R/C Whirlygig Is Terrifyingly Unstable

In the days during and immediately after World War II, aerospace research was a forefront consideration for national security. All manner of wild designs were explored as nation states attempted to gain the upper hand in the struggle for survival. The Hiller Hornet was one such craft built during this time – a helicopter which drove the rotor through tip-mounted ramjets. Unsurprisingly, this configuration had plenty of drawbacks which prevented it from ever reaching full production. The team at [FliteTest] had a soft spot for the craft, however, and used it to inspire their latest radio controlled experiment.

Initial experiments consisted of a modified foam wing from a model seaplane, with two left wings facing opposite directions, and joined in the middle. Two motors and props were fitted to the wings to provide rotational motion. After some initial vibration issues were solved, the improvised craft generated barely enough lift to get off the ground. Other problems were faced with centripetal forces tearing the propellers off the wing due to the high rotational speeds involved.

A second attempt started from scratch, with a four wing setup being used, with much higher camber, with the intention to generate more lift with a more aggressive airfoil, allowing rotational speeds to be decreased. The craft was capable of getting off the ground, but instabilities likened to the pendulum rocket fallacy prevented any major gain in altitude.

We’d love to see a redesign to solve some of the issues and allow the craft to sail higher into the air. If you think you know the solution to the whirly bird’s dynamic problems, be sure to let us know in the comments. It should be possible, as we’ve seen successful designs inspired by maple seeds before. Video after the break.

[Thanks to Baldpower for the tip!]

10 thoughts on “R/C Whirlygig Is Terrifyingly Unstable

    1. You just need a control algorithm to balance things out. There’s a few papers on monocopter / maple seed copter control algorithms. You could probably do pretty well just monitoring power output of each motor to ensure balanced current draw.

  1. Use rotors in counts of prime numbers, as it it significantly reduces the harmonic vibrational modes available. A 3 sided rotor can produce harmonics at 1x and 3x per rotation, whereas 4 sided can produce 1x, 2x and 4x. The lower numbers are generally higher amplitude so prime numbers eliminate most of those.

  2. The rotational inertia perpendicular to the spin axis is low and the center of gravity is high.
    In a traditional whirly, the dowel rod can’t be too light or it generates the same oscillations.
    If they double the rod length and pull the center of gravity down one prop diameter, the oscillations will decrease in amplitude and increase in frequency to the point they disappear. They could add mass to the bottom of the rod and decrease weight in the head.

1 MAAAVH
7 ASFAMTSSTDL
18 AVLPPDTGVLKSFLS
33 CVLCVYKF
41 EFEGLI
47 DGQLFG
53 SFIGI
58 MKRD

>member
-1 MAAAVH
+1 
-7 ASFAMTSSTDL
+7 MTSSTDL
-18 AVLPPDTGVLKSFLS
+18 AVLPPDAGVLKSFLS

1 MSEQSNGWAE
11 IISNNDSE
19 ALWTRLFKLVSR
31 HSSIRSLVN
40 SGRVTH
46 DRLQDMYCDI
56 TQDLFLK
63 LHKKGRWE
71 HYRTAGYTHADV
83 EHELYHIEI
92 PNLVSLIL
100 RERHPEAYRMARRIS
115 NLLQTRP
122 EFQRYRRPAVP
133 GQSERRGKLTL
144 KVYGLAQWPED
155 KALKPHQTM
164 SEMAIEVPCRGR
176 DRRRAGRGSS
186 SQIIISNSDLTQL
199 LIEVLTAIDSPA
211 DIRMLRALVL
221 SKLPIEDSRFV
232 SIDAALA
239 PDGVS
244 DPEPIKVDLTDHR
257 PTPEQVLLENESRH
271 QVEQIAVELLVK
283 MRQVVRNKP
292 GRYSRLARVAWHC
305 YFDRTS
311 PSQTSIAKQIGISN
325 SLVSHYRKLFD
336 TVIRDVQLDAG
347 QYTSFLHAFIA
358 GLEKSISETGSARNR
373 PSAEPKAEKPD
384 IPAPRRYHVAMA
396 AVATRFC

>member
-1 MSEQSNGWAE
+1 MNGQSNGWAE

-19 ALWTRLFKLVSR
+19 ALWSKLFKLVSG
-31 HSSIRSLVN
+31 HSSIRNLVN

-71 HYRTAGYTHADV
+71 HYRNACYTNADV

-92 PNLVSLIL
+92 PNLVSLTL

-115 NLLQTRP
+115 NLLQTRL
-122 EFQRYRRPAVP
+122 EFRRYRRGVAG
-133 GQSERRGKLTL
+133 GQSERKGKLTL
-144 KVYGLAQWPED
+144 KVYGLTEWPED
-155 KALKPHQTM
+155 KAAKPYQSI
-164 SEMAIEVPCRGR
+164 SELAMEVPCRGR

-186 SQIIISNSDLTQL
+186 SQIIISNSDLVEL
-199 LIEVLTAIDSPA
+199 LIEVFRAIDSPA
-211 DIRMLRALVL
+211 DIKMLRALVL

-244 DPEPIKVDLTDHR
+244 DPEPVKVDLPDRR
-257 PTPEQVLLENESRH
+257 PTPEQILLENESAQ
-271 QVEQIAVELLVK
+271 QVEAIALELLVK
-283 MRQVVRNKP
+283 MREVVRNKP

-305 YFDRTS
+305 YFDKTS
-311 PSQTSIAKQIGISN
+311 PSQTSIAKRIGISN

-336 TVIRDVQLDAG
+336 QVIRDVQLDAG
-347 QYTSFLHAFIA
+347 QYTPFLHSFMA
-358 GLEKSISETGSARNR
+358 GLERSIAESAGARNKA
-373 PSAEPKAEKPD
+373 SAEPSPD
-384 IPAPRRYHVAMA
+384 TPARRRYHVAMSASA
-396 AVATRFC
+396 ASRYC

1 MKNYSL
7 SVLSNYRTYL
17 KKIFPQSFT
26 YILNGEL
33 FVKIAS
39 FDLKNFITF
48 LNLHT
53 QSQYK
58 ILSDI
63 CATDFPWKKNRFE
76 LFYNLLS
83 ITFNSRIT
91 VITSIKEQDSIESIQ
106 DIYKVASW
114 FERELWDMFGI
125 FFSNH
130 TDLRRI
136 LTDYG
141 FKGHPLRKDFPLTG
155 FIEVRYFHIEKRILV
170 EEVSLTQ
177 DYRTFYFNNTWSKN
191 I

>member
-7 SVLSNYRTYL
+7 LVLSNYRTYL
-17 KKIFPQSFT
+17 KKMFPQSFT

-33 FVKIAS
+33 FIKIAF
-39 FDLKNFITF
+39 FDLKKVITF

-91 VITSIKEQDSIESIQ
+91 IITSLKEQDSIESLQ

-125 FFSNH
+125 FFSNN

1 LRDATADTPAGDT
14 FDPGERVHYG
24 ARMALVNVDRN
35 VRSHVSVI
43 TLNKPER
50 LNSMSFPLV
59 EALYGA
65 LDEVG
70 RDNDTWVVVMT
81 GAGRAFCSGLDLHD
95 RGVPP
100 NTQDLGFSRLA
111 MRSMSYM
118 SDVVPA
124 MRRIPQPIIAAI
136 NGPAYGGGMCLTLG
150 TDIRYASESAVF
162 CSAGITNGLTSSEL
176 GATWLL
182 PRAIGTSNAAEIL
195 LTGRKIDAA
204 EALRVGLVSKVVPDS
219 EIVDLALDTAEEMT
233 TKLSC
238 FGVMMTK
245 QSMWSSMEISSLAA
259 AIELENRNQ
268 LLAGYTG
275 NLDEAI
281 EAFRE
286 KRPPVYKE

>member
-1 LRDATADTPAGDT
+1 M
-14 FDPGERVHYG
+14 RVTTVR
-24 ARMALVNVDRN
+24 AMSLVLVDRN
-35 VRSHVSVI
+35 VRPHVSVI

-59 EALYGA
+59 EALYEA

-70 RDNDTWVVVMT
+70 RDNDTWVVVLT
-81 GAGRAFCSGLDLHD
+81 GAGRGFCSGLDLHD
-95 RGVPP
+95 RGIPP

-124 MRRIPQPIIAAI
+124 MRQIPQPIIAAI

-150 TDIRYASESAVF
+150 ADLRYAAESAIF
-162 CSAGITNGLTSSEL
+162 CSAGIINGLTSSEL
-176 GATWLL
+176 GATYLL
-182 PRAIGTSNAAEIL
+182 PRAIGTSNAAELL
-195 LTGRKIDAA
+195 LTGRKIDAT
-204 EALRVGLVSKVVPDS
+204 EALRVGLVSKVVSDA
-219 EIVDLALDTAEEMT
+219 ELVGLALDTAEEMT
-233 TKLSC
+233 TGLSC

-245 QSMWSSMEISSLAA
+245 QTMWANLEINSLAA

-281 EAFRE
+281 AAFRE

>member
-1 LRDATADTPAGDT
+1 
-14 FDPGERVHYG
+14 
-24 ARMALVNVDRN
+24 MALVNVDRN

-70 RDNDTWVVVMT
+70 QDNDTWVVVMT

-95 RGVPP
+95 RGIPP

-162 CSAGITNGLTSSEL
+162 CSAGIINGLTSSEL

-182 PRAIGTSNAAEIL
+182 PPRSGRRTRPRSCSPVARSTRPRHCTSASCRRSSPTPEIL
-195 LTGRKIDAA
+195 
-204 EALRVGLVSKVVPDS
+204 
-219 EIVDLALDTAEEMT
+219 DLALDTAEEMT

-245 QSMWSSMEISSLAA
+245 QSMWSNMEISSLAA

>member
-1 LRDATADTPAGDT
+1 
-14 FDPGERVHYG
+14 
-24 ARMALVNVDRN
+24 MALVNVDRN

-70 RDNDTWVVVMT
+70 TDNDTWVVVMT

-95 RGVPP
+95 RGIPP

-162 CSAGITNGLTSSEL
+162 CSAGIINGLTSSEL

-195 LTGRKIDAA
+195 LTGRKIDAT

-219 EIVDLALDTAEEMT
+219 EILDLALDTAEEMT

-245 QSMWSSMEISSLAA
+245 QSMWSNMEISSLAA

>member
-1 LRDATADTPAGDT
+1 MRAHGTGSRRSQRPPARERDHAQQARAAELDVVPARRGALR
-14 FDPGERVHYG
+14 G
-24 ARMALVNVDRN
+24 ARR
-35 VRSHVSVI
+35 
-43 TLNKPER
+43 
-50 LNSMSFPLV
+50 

3. A fairly serious inventor tried this basic idea sometime around 1942: Arthur Young, who abandoned this approach and went on to invent the first few models of the Bell helicopter lineage, culminating in the Model 47, the first ever to be commercially certified and which saved many lives by evacuating wounded in the Korean War. Young’s description of the prop-driven helicopter attempt is in the opening pages of his book “The Bell Notes.” … And, concerning the vibrations you’re noticing, a large part of that problem is 2-blade props. In one orientation, the blades are generating a gyroscopic torque, due to the interaction of the prop-shaft rotation with the rotary-wing rotation.. Then 90 degrees later in prop shaft rotation, the gyroscopic torque is zero. So that torque appears and disappears, twice per prop revolution, generating huge vibrations thru the shaft and motor. In the history of large wind turbines, 2-blade turbines were abandoned in favor of 3-bladers, because when the nacelle is rotating to a new heading, the on-off-on-off fluctuations in gyroscopic torque cancel out with the symmetry of 3 or more blades and you get smooth rotation (but cyclic bending moments in the individual blades are still terrible.) So try 3-blade props, or you can make a decent 4-blade prop using two 2-blade props stacked at right angles. Then you mention the “pendulum rocket fallacy.” Here you’ve got that going on, combined with gyroscopic aspects of your 4-blade main rotor. Controlling that will be non-trivial. You took the right direction by using broad, high-lift rotor airfoils and four of them instead of two. You will find, however, that you do better with four LITTLE props and motors, one per rotary-wing blade, and move those out to the rotor tips, which means that you can get the same torque at higher prop speed but with MUCH SMALLER props and motors. Cutting prop radius and prop weight and motor weight, those all work together to lessen your problems with both centrifugal and gyroscopic forces (which both come strongly into play.) The way the weight and centrifugal and gyroscopic forces scale, you do better at or near the blade tips rather than near the blade roots, but you get major changes in the proportions that you need.

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